Surgical resection can be definitive treatment for Kasabach–Merritt syndrome (KMS), but in most cases is not possible because of the location and size of the vascular tumor.

Another option is transarterial embolization, and successful treatment of KMP with embolization has been reported with several embolic materials, such as coils, polyvinyl alcohol, and onyx.[1]

The principle of management of coagulopathy in KMS is to treat patients not the numbers.[1] Platelet transfusions should be reserved for active bleeding or in preparation for surgery or procedures. Infused platelets have been noted to rapidly increase the size of the tumor and even exacerbate KMS.[1]


   Conclusion Top


KHE is a rare vascular tumor often associated with KMP, a rare consumptive coagulopathy characterized by profound thrombocytopenia and hypofibrinogenemia. Patients often present in a critically ill stage, and treatment remains challenging. These children should be treated aggressively with combination regimen (vincristine and steroids, in our case) rather than with single drug.

Furthermore, because of the complex clinical behavior of KHE associated with KMP, interdisciplinary management is important to minimize morbidity and mortality and improve the long-term outcomes of these children.

Declaration of patient consent

The authors certify that they have obtained all appropriate patient consent forms. In the form the patient(s) has/have given his/her/their consent for his/her/their images and other clinical information to be reported in the journal. The patients understand that their names and initials will not be published and due efforts will be made to conceal their identity, but anonymity cannot be guaranteed.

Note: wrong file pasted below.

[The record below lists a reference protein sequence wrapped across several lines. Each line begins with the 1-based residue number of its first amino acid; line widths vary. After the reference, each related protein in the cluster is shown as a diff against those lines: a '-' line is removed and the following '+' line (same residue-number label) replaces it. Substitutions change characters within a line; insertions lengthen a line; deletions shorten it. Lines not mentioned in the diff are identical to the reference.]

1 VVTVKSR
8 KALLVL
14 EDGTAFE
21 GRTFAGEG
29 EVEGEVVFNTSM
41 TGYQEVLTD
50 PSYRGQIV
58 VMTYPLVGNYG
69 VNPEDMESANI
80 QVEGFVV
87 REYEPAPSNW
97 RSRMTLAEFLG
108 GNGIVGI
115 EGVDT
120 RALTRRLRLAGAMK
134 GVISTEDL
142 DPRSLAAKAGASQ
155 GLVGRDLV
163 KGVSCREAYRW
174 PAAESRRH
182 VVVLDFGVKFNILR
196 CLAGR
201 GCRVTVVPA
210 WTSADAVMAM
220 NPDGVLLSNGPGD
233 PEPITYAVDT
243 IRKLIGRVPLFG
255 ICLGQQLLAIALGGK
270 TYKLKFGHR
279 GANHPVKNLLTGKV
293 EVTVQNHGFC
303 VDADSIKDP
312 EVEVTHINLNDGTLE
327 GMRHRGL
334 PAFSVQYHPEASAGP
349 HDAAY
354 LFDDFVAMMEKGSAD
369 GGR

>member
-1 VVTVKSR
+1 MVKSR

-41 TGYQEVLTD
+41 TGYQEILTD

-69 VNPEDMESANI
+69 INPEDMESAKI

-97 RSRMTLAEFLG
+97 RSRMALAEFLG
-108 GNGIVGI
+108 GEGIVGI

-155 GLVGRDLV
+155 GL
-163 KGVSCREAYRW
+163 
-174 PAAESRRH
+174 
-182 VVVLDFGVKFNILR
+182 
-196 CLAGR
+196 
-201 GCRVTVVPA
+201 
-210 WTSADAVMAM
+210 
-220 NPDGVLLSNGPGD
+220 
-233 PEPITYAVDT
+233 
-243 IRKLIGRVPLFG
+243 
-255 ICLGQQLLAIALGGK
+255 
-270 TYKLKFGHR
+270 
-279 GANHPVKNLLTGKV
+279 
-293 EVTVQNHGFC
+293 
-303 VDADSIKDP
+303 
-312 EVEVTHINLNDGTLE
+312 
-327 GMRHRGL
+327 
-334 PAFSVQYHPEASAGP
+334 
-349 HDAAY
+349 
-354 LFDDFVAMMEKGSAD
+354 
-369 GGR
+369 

Financial support and sponsorship

Nil.

Conflicts of interest

There are no conflicts of interest.



 
   References Top

1.
Drolet BA, Trenor CC 3rd, Brandão LR, Chiu YE, Chun RH, Dasgupta R, et al. Consensus-derived practice standards plan for complicated kaposiform hemangioendothelioma. J Pediatr 2013;163:285-91.  Back to cited text no. 1
    
2.
Maguiness S, Guenther L. Kasabach-Merritt syndrome. J Cutan Med Surg 2002;6:335-9.  Back to cited text no. 2
    
3.
O'Rafferty C, O'Regan GM, Irvine AD, Smith OP. Recent advances in the pathobiology and management of Kasabach-Merritt phenomenon. Br J Haematol 2015;171:38-51.  Back to cited text no. 3
    
4.
Garcia-Monaco R, Giachetti A, Peralta O, Napoli N, Lobos P, Gioseffi L, et al. Kaposiform hemangioendothelioma with Kasabach-Merritt phenomenon: Successful treatment with embolization and vincristine in two newborns. J Vasc Interv Radiol 2012;23:417-22.  Back to cited text no. 4
    


    Figures

  [Figure 1], [Figure 2]



 

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    Abstract